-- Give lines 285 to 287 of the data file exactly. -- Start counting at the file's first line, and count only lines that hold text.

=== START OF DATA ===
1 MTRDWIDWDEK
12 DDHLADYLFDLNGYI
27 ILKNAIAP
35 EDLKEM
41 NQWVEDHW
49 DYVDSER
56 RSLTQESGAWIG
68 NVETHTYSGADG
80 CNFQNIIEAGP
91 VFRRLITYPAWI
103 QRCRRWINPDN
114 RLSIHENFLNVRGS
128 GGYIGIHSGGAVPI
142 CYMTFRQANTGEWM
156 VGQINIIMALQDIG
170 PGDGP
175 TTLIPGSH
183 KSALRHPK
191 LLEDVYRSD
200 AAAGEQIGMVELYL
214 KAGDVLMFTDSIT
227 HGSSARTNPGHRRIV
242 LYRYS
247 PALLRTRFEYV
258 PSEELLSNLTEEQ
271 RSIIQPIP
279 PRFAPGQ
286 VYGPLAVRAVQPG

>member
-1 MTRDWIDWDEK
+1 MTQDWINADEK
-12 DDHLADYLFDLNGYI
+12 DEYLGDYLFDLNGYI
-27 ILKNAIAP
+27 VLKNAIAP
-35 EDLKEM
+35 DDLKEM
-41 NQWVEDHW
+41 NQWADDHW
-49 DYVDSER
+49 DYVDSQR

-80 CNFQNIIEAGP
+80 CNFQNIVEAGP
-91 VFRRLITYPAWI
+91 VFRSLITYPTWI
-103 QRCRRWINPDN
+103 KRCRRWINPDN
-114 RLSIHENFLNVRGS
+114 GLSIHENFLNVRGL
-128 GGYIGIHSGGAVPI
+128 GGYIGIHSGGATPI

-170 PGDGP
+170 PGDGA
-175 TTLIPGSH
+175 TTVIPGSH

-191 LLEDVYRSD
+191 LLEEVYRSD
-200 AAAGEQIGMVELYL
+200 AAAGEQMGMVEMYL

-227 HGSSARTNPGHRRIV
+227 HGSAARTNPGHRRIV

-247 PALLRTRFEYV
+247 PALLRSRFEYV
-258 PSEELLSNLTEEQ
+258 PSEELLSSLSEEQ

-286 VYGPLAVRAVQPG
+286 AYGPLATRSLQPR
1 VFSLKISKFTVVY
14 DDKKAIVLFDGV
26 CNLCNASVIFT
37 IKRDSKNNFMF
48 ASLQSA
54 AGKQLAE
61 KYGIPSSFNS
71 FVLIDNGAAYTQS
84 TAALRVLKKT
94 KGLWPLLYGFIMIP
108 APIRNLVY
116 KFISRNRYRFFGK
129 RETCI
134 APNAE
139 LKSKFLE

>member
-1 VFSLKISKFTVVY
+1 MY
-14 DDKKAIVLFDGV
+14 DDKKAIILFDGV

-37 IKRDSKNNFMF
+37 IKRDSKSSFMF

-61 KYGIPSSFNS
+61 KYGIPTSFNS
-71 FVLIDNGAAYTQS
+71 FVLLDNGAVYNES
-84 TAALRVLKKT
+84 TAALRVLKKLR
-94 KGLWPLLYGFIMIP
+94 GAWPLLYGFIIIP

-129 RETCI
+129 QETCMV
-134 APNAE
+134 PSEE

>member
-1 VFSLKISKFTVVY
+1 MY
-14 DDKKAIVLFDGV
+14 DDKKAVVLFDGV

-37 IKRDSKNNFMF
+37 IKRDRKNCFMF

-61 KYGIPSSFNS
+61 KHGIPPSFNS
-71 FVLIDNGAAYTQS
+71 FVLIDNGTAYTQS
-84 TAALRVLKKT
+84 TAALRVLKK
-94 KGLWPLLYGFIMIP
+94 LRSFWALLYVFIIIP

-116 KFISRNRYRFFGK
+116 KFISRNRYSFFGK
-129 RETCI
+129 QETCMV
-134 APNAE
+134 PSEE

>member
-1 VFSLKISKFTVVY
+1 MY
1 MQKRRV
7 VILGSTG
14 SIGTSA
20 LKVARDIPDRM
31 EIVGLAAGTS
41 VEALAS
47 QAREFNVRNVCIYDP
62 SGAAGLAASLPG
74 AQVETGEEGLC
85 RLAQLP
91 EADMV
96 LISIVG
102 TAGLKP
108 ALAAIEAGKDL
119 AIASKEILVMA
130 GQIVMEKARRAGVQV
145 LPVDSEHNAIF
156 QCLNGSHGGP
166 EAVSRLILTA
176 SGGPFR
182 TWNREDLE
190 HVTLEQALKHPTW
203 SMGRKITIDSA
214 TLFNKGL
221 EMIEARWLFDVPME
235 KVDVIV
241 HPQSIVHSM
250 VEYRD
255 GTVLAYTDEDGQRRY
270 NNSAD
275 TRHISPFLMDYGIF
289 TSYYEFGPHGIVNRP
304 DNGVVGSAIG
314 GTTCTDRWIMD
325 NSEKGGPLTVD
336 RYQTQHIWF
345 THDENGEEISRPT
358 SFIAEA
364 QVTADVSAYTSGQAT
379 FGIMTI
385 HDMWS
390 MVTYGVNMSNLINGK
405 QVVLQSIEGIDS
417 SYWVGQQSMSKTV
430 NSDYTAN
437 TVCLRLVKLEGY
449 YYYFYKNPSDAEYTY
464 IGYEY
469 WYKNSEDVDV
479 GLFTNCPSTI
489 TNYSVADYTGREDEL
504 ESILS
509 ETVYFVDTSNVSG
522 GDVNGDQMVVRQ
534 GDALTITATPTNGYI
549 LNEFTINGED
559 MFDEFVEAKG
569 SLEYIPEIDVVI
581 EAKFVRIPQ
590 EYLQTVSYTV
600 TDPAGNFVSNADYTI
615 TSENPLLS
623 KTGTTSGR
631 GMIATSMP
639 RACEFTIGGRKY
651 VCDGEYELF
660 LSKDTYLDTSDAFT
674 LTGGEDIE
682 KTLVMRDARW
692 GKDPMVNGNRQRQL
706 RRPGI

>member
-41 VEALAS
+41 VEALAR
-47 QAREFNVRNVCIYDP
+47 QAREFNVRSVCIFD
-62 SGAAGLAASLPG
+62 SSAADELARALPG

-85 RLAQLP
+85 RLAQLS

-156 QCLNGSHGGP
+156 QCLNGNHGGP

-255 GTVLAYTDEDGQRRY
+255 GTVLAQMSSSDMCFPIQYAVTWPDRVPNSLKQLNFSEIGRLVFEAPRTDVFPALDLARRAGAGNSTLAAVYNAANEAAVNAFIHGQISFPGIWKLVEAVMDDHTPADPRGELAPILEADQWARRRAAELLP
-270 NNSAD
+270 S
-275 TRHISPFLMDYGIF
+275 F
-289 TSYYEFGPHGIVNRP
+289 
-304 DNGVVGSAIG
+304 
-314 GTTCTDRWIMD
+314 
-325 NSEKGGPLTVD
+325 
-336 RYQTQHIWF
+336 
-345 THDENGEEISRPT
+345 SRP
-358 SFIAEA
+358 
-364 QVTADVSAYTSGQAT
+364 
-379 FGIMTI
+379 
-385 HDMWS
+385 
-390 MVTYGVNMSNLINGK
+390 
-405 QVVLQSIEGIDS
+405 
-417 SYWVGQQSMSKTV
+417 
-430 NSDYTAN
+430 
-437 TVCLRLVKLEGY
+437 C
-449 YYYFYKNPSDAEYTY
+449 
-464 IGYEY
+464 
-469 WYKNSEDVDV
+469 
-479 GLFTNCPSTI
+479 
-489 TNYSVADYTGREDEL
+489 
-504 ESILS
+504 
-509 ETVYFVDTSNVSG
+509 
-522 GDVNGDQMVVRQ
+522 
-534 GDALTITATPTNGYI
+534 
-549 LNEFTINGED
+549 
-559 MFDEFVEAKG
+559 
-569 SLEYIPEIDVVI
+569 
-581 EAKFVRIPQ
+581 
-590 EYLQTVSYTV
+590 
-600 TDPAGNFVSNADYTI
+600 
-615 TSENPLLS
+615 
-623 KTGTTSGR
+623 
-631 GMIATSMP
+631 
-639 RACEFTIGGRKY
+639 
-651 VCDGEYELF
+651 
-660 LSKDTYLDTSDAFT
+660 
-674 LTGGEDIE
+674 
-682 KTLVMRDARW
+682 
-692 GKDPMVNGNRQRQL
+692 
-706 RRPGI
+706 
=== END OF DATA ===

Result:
+660 
-674 LTGGEDIE
+674 